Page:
2 B.C.L.C. 749 (Ch D.), the court held that extensive preparations
to compete by a director before he quit breached his fiduciary
duty. The fiduciary obligations extend beyond the termination
by the fiduciary.
 Even where a fiduciary has not used her position
to develop an opportunity, she will have some obligations extending
beyond the termination of the relationship with the corporation.
A fiduciary cannot use confidential information belonging to the
corporation, though it is not a breach to use skills, know-how,
experience, and personal goodwill acquired by the fiduciary during
her service to the corporation. As well, if a departing fiduciary
attracts customers or other employees by virtue of her qualifications
or experience, this will not breach the fiduciary duty; however,
if she affirmatively solicits customers or employees, relying
on relationships developed during her time with the corporation,
she will be in breach of her fiduciary obligations. I find that
happened here. I have no doubt that a number of clients came to
Jordan Inc. because of Ms. Murre, but they then became the clients
of Jordan Inc. As a departing fiduciary, she was under a common
law obligation not to solicit these clients for a reasonable period.
(See DiFlorio v. Con Structural Steel Ltd. (2000), 6 B.L.R.
(3d) 253 (Ont. S.C.J.) and Felker v. Cunningham 2000 CanLII
16801 (ON C.A.), (2000), 191 D.L.R. (4th) 734 (Ont. C.A.), leave
to appeal to S.C.C. dismissed without reasons  S.C.C.A.
No. 538 (QL)). While I accept her position that clients willingly
came to the her new company, I find that she made no efforts to
honour her obligations to Jordan Inc. so that clients remained
with that company. Ms. van Nes was neither informed nor involved
in that process.
 Similarly, while Ms. Murre may not have solicited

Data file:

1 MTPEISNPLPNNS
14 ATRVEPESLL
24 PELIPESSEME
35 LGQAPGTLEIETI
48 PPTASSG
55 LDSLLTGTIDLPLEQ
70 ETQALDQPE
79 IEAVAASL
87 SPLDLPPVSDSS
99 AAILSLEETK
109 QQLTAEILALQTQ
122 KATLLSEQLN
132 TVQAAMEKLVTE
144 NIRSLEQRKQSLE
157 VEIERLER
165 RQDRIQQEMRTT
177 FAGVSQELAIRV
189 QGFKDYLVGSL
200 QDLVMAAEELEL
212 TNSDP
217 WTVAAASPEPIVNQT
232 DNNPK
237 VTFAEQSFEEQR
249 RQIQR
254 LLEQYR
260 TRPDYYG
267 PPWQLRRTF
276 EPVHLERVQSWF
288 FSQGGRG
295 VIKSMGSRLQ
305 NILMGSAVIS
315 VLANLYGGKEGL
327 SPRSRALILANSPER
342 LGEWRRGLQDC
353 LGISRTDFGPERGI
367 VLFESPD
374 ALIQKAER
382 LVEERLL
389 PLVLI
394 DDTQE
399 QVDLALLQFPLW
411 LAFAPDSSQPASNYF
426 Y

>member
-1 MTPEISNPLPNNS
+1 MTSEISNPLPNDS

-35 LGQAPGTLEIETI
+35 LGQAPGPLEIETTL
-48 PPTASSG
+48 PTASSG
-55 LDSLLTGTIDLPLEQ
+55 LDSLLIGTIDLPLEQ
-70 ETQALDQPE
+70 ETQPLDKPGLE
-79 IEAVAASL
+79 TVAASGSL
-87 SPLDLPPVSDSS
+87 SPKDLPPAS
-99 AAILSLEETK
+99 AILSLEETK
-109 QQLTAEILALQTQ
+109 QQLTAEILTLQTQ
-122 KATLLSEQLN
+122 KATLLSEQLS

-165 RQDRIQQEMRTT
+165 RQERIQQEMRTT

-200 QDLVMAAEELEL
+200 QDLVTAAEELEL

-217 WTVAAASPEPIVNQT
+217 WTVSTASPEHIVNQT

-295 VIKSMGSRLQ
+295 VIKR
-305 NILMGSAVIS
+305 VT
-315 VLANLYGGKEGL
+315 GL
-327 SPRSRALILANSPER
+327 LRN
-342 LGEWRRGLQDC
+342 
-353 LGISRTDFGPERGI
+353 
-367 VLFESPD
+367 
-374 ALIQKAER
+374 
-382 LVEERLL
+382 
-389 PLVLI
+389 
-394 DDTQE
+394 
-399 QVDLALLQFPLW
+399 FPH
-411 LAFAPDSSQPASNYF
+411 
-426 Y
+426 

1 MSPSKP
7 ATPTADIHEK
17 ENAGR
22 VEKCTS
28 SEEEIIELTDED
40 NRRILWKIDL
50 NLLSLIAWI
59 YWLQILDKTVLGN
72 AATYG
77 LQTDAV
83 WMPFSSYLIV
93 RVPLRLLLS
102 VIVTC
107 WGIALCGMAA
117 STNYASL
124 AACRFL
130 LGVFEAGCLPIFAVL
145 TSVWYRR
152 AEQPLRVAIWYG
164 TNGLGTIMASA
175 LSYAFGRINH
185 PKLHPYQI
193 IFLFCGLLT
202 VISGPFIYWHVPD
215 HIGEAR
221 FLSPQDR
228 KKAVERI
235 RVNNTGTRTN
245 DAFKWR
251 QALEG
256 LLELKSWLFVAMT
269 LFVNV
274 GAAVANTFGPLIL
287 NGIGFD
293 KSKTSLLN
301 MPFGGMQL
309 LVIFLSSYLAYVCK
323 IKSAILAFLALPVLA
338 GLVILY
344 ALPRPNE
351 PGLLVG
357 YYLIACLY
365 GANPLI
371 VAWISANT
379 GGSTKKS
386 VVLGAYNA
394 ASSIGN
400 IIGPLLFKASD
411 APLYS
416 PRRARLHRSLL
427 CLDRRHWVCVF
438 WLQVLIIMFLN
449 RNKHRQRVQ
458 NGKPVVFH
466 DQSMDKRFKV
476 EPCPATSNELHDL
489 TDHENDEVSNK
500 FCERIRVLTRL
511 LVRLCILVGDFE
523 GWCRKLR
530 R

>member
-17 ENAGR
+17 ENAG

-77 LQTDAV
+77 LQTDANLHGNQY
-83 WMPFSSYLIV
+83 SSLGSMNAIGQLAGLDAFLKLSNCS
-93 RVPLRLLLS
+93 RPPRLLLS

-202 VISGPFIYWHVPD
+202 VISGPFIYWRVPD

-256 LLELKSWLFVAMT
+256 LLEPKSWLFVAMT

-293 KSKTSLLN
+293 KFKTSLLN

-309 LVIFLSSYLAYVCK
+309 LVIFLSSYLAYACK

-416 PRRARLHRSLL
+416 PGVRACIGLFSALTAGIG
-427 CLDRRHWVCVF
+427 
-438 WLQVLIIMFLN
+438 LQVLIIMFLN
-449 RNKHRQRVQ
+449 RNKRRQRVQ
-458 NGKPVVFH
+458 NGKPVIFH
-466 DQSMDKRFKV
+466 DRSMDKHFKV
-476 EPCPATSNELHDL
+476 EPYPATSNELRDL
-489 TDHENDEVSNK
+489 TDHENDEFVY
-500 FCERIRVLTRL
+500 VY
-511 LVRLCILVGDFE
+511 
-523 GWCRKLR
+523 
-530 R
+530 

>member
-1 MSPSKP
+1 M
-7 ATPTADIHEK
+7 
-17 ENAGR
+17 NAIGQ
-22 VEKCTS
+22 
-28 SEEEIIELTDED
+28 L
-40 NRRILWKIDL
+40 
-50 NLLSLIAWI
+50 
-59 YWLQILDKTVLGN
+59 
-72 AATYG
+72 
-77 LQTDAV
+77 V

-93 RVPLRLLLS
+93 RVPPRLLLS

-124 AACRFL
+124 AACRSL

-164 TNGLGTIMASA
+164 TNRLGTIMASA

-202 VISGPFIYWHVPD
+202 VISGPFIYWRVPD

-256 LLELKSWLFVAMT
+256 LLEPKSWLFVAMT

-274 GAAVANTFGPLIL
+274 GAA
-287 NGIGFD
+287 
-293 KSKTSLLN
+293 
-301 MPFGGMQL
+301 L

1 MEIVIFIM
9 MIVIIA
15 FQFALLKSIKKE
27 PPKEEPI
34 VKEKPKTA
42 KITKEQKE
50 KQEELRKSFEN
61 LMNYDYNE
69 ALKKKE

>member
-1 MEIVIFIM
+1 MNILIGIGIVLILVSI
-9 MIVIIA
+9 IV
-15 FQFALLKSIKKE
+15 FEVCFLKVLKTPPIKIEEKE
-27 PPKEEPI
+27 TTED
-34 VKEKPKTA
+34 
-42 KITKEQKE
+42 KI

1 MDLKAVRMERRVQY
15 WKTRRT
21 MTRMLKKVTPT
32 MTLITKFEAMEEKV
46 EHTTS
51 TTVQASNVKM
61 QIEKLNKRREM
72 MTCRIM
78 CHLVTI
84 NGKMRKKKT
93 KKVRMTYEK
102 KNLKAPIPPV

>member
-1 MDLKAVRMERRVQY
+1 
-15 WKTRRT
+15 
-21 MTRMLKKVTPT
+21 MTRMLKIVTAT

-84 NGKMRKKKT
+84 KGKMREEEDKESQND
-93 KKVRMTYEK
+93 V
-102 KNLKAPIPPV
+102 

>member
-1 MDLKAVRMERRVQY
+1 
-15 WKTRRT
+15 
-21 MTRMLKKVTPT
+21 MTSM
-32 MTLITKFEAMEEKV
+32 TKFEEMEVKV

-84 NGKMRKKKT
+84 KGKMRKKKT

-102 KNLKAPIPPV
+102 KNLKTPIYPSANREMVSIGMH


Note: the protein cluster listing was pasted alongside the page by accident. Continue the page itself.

the employees who went with her to her new company, I find that
Ms. van Nes was neither informed nor involved in giving the employees
any options. Clearly, the employees had greater loyalty to Ms.
Murre because of her physical visibility in the operation and
her dealing with them, but this does not excuse the way in which
the employees shifted from one company to another without Ms.
van Nes having any involvement in the process or with the employees.
 Competition prohibited by the fiduciary duty
includes not only competition by the fiduciary in her personal
capacity, but also competition by a corporation in which the fiduciary
has an interest. It has been held there is no absolute rule regarding
multiple directorships. In each case, the question of whether
there was a breach of a fiduciary duty will depend on the facts.
The relevant question is whether Ms. Murre, as a fiduciary, could
act in the best interests of both corporations. Where corporations
are in active competition with each other, it is impossible not
to conclude that a director of both corporations is in a conflict
of interest and in breach of her fiduciary duty. That was the
Katherine van Nes was awarded damages for the breach.
3. Fifteen Nations Ratify Rotterdam Rules
On September 23, 2009 fifteen signatory nations including
the United States, Denmark, the Netherlands, Switzerland, Spain,
Poland, Guinea, Senegal, Greece, Norway, Ghana, Nigeria, Togo, Benin
and the Democratic Republic of Congo ratified the Rotterdam Rules.
The Rotterdam Rules (United Nations Convention on
Contracts for the International Carriage of Goods Wholly or Partly
by Sea) is the new regime designed to regulate marine cargo liabilities.
They are targeted to replace the Hague Rules, Hague-Visby Rules
and the Hamburg Rules.
France and China are not yet signatories, but are
public supporters of the Rotterdam Rules. The maritime nations of
New Zealand, the United Kingdom, Singapore, Bulgaria, Slovenia,
Japan, Finland and Croatia have not yet signed the Convention. Canada
has announced that it will not sign the new Convention at this time.
In a notice to industry, Transport Canada made the following announcement:
Throughout the negotiations in UNCITRAL, Transport
Canada has consulted extensively with maritime stakeholders on
the new Convention, and whether or not Canada should sign it,
subject to ratification, at the Rotterdam conference.